One of the funders of the school is the Do A Little foundation, created by author and philanthropist Deborah Santana. Named after a quote from Archbishop Desmond Tutu, Do A Little was founded on the principle that women are powerful and strong leaders and is devoted to helping support women's health, education and happiness around the globe. Santana was also the executive producer of both "Girls of Daraja" and "School of My Dreams."
A commitment to women's empowerment is evident in the school's curriculum. In addition to traditional courses in English, geography, chemistry and government, all girls take a class called WISH, which stand for Women of Integrity, Strength, and Hope. In these sessions, they are given the skills essential for leadership. The girls, many of whom are quite shy, learn posture, public speaking skills and, most importantly, confidence.
"What is integrity?" a teacher asks in one scene.
"A state of being whole and not divided," one student answers, peering up from a dictionary.
"Completeness," another students chimes in.
"Unbroken," another girl says.
While the girls speak of a variety of careers that interest them, from teaching to dentistry, many aim to pursue medicine and law in the hope of ending the oppression faced by women and girls in their country and globally.
"Girls are considered inferior, not worthy of education," one girl says. "In my tribe, they treat girls like nonsense."
Most of these students were raised to believe women should not speak in front of men. "I learned that I have a voice, and people have to listen to my opinions," another student says in "School of My Dreams."
According to the Daraja website, a 30-year study by the U.S. Institute of Food and Nutrition has demonstrated that women's education is the single most important factor to combating levels of hunger and malnutrition in the developing world. And a girl who receives secondary and higher education beyond grade 7 has, on average, 2.2 fewer children.
Though Rick's subject matter in these films is not tied directly to religious topics, I viewed both pieces with the knowledge that Kenya is an overwhelmingly Christian nation, with one-third of the population being Roman Catholic.
Both "Girls of Daraja" and "School of My Dreams" are moving testimonies to why it is so important for church teaching to evolve beyond the idea that a person's anatomy dictates what his or her role must be in both church and society.
While the current pope and his predecessors, John Paul II and Benedict XVI, assert that women are of equal worth and dignity to men, they also believe the differences in the physical makeup of male and female bodies were reflections of the different roles, purposes, strengths and weaknesses God intended for us.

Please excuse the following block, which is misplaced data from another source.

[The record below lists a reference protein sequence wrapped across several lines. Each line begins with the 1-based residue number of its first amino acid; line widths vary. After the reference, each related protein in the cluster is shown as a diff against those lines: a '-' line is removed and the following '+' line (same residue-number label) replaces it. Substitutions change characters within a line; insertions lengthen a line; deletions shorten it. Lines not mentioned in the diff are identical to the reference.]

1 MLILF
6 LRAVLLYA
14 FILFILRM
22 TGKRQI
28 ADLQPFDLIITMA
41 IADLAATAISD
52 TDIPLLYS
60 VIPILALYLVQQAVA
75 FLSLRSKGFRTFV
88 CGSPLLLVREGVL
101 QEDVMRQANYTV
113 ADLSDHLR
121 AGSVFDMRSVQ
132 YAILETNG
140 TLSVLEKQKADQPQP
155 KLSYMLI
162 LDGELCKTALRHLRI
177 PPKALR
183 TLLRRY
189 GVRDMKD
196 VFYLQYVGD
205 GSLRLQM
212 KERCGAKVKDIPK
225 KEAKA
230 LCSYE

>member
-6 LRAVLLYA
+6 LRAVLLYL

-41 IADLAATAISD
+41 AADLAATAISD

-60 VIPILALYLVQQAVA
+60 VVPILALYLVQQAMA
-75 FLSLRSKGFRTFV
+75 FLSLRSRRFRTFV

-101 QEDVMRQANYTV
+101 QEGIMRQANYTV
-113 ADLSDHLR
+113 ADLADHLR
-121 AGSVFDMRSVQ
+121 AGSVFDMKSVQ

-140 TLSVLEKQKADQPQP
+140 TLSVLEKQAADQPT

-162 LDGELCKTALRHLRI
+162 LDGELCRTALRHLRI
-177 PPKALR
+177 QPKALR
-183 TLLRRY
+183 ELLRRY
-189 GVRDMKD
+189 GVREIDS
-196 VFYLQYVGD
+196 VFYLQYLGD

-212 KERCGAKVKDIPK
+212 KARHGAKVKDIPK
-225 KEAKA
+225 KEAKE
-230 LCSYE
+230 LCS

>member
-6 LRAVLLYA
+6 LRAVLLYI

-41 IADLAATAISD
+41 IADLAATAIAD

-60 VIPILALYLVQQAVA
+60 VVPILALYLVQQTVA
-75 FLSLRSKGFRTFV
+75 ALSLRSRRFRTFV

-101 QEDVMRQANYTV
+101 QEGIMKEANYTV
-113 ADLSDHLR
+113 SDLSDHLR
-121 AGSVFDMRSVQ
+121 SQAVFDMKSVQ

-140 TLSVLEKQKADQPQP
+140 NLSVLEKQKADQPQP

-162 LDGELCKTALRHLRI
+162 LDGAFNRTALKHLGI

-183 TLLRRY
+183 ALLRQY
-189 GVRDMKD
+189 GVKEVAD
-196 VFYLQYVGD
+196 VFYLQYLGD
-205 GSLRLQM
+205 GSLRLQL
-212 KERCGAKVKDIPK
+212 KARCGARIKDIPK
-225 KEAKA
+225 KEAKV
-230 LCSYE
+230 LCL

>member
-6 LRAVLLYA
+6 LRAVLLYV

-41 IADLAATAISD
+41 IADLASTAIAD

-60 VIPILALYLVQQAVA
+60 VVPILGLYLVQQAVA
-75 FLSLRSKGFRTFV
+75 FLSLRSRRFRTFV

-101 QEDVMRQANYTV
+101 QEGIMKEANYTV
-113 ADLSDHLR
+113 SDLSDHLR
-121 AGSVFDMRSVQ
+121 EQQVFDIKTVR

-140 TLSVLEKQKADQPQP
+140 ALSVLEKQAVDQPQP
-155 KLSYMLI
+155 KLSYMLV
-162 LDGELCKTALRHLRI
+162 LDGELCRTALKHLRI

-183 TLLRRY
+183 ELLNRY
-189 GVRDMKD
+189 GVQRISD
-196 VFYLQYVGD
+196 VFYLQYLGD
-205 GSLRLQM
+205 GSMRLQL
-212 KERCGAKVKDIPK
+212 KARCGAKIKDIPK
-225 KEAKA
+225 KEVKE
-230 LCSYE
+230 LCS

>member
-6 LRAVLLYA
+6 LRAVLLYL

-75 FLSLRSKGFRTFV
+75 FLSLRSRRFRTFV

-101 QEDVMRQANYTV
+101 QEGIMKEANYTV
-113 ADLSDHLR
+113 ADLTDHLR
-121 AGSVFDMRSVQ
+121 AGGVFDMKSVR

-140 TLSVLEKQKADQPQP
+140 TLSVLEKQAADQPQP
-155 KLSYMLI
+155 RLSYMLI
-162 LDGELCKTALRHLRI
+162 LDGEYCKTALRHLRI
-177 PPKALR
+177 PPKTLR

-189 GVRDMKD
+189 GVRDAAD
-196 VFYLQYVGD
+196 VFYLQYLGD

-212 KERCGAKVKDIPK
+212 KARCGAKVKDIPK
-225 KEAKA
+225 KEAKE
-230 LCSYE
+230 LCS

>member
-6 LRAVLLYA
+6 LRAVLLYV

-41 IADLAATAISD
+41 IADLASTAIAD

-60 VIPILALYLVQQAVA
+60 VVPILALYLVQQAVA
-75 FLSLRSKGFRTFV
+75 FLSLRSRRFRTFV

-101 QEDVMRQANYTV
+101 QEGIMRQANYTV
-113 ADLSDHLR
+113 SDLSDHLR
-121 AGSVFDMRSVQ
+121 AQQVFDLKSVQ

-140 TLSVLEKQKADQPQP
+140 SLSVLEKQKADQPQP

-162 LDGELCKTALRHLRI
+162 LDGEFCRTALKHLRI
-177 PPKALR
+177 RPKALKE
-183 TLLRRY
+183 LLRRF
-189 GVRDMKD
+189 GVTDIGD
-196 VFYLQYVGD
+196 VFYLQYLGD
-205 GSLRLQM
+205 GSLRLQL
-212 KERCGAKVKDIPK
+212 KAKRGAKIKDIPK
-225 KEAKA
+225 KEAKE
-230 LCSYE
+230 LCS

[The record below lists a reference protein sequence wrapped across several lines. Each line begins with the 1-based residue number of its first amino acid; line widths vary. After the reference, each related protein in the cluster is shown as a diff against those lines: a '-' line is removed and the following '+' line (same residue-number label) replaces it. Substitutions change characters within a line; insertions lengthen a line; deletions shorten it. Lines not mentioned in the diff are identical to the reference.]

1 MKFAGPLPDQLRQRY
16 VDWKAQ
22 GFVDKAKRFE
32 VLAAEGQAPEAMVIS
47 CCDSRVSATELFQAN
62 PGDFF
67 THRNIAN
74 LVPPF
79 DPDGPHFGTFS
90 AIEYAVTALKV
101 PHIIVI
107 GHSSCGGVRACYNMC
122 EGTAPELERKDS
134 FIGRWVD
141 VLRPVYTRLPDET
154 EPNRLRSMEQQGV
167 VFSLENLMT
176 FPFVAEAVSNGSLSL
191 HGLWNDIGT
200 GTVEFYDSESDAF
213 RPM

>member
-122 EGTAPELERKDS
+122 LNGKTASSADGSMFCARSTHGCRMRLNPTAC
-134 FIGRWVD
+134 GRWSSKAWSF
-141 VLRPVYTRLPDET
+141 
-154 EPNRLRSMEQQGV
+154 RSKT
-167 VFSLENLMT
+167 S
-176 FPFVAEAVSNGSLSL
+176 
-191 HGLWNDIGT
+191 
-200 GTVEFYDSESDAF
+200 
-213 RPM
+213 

The female anatomy, the popes insist, dictates that a woman's primary role in church and society is to be a nurturing mother. This is not simply a metaphor. It is declaration of the nature and purpose of women's very beings, and it is one of the fundamental principles behind the Roman Catholic church's continued exclusion of women from ordained ministry.
The exclusion of women from the leadership in the church and the development of doctrine reinforce the deleterious ideas with which women, like the girls of Daraja, have been raised: Women's voices are not to be listened to, and their opinions are of no consequence.
"I feel that and believe that I am a source of power in my society and in my country," says one girl in "School of My Dreams."
Through education, empowerment, and physical and emotional support, Daraja Academy is working to undo the harmful effects of the traditions -- Christian, tribal or both -- that have constantly told these girls that their anatomies limit their capacities to serve, lead and influence their communities.
Rick's films capture powerfully the impact true equality and women's empowerment can have on hunger, poverty and the health of children and families. Although each film is only 15 minutes in length, both pieces manage to compellingly chronicle the girls' realizations that their bodies do not dictate who they are, what they have to offer, and how they might change the world.
"Educate a girl, educate a family, educate the world," is phrase used often at Daraja Academy. With a little hope, one day, these girls will educate the church, too.
"Girls of Daraja" can be viewed in its entirety on YouTube. A trailer for "School of My Dreams" is also currently available. The films are on the film festival circuit, but they will be broadcast nationally on Link TV (DISH Network 9410 and DirecTV 375) at 7 p.m. Eastern time June 20.
*An earlier version of this column misquoted the Kenyan teenager.
[Jamie L. Manson received her Master of Divinity degree from Yale Divinity School, where she studied Catholic theology and sexual ethics. Her NCR columns have won numerous awards, most recently second prize for Commentary of the Year from Religion Newswriters (RNA).]